kellygreen Thu 10-Jan-13 18:55:07

joblot , thank you smile

kellygreen Thu 10-Jan-13 18:56:48

cog, makes me sad reading that but thank you. suppose the truth is hard to here.

CogitoErgoSometimes Thu 10-Jan-13 18:58:25

When you're the victim of abuse, it's never your fault. Abusive men don't need a reason to be abusive. They simply are abusive. In a good relationship people can have differences of opinion, voices can get raised, they can even get on each others' nerves.... but they will never resort to violence, threats, aggression. In a good relationship there will be a lot of positive encouragement, support, freedom, trust and kindness .. not pettiness nit-picking, belittling of ambition, jealousy or restriction.

When you're the victim of abuse, it's never your fault.

AgathaF Thu 10-Jan-13 19:57:12

What has made you finally post. Are you reaching a turning point?

How old are your children?

kellygreen Thu 10-Jan-13 21:51:07

ive got a question, if thats ok. some of the points you made about a positive relationship confuse me. for example, several years ago my husband really encourage me to do s college course (one night a week). he was positive, kind etc. but then once id started it he completely sabotaged it ! id understand if id gone without his permission but it was his idea !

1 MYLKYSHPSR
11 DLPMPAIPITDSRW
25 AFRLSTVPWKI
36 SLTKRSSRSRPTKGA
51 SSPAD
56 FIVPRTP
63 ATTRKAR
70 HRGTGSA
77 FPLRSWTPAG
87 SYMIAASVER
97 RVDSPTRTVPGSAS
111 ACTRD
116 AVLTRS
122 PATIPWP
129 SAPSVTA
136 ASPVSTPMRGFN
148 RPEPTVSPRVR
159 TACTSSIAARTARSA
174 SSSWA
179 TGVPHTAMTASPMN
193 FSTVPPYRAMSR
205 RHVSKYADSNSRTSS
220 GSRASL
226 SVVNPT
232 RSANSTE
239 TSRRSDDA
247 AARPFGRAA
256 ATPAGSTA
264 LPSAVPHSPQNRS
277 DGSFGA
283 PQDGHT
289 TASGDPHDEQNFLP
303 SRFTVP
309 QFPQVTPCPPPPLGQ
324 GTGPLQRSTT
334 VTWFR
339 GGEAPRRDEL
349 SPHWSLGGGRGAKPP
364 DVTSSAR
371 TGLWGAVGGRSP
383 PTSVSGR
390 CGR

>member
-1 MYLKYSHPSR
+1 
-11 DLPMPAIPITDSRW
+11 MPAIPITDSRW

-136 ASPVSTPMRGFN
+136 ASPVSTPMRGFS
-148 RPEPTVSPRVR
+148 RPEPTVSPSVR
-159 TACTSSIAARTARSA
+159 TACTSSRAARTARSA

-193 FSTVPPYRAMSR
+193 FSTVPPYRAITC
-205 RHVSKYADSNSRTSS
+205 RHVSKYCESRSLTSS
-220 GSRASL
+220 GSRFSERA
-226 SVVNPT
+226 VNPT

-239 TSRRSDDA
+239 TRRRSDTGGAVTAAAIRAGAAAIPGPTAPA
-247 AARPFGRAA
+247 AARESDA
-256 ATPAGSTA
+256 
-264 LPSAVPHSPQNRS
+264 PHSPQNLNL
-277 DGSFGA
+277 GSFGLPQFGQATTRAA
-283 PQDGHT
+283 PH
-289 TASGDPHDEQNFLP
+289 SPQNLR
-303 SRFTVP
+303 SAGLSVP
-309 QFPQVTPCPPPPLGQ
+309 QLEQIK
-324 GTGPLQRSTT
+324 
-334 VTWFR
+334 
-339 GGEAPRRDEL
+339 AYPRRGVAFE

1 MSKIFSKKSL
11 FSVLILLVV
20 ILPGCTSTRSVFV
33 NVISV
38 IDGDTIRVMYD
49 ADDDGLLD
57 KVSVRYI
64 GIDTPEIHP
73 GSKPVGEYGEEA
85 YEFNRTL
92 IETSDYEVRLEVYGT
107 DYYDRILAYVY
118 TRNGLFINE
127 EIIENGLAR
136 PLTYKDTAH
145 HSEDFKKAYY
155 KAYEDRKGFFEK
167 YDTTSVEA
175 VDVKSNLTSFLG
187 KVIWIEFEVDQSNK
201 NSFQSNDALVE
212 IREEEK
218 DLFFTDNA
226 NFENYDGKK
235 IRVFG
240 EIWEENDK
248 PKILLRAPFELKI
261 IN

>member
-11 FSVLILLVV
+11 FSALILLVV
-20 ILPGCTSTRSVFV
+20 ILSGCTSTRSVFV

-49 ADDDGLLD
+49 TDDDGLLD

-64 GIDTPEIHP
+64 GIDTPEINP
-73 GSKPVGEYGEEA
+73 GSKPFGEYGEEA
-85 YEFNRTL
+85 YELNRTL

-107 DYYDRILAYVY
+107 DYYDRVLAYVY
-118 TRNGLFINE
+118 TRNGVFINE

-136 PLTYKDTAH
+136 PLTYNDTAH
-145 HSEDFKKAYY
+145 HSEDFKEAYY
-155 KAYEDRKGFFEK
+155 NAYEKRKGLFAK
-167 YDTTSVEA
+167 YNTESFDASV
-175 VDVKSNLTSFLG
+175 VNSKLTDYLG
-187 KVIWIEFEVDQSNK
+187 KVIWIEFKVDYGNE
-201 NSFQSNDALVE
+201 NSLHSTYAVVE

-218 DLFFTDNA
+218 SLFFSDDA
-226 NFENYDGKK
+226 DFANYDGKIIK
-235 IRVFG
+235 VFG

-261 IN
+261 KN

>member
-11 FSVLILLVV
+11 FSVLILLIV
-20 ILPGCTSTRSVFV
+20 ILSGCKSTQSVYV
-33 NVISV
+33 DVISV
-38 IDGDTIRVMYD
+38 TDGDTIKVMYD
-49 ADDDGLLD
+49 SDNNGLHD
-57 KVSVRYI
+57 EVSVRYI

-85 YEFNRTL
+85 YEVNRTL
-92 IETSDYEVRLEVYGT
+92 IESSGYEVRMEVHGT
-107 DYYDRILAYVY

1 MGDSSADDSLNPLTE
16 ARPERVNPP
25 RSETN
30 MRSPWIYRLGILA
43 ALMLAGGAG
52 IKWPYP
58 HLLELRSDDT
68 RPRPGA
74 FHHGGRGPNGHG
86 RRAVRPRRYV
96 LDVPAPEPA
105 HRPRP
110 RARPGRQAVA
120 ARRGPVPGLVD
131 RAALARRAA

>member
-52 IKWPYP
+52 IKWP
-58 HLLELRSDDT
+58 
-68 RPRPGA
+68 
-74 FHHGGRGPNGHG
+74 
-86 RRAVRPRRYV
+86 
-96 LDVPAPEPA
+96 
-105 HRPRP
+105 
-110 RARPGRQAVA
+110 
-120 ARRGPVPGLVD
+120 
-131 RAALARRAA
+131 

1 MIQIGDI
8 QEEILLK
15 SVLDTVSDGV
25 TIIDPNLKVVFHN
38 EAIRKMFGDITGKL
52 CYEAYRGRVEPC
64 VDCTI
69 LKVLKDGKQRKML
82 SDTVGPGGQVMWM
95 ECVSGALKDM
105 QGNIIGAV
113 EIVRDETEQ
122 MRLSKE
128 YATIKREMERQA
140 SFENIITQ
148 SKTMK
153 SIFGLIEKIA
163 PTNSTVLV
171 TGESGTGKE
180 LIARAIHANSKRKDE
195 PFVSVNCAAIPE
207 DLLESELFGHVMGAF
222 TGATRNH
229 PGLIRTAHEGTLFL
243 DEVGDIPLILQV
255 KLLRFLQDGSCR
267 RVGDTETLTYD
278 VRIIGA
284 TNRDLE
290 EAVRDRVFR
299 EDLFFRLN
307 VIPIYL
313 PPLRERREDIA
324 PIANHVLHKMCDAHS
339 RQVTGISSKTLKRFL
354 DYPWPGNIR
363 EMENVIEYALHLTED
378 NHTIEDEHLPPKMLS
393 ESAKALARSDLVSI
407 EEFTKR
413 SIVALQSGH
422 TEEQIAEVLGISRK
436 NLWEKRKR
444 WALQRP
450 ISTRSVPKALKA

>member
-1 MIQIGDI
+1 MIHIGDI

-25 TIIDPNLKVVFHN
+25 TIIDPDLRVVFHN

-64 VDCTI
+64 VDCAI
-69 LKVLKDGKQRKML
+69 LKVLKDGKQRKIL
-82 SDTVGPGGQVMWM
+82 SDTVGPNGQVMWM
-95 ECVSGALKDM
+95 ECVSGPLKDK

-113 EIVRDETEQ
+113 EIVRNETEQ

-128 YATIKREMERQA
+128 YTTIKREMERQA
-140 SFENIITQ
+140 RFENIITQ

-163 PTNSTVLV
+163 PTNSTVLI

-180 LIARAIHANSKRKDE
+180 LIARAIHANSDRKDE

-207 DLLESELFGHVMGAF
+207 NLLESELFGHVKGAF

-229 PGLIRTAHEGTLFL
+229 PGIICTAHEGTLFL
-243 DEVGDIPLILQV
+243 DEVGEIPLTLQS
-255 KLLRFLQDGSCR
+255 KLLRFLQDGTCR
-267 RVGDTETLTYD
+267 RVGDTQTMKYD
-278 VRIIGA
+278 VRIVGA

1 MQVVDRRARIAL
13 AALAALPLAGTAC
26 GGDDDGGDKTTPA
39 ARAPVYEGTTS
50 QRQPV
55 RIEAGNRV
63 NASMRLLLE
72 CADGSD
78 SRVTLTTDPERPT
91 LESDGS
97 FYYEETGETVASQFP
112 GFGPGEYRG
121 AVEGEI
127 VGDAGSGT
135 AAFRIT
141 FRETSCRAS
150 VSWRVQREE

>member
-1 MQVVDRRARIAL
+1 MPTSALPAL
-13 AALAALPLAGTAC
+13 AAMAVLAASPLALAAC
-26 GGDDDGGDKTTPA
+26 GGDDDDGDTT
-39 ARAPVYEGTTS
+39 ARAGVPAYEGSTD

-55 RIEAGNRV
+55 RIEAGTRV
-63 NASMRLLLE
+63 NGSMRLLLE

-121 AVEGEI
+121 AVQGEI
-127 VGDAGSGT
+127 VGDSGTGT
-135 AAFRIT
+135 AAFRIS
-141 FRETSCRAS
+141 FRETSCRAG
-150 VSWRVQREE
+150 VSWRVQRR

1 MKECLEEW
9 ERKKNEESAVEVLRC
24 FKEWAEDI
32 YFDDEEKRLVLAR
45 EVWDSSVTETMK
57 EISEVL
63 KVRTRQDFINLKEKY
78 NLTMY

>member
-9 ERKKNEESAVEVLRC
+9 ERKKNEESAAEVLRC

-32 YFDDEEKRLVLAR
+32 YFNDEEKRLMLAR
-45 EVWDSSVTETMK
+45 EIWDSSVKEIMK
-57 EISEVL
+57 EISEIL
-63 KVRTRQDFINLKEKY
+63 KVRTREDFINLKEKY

kellygreen Thu 10-Jan-13 21:53:36

agatha, not so much turning point just that its all getting to me at the moment.
i have seven very young children and no family.
my husband spends most of his weekdays at work and im at home all day.

CogitoErgoSometimes Thu 10-Jan-13 22:53:36

It could be that the college course incident was a case of 'setting you up to fail'. Giving you false hopes and then snatching it away. Either that or he was genuine in his encouragement originally but changed his mind if you were enjoying yourself, meeting other people or something else that made him jealous.

Emotional abusers (or bullies in general) enjoy crushing someone's spirit. It's how they maintain a feeling of superiority.

CogitoErgoSometimes Thu 10-Jan-13 22:55:23

If you have no family, do you have friends you can talk to IRL about this?

StuntNun Thu 10-Jan-13 23:04:51

OP you might like to read this book The Emotionally Abusive Relationship by Beverly Engels. It will help you to understand the source of your DH's abusive behaviour, and gives tips on how to deal with abusive behaviour. I read it and now I see that my DH was blindly following the patterns laid down by his parents as well as trying to compensate for their deficiencies.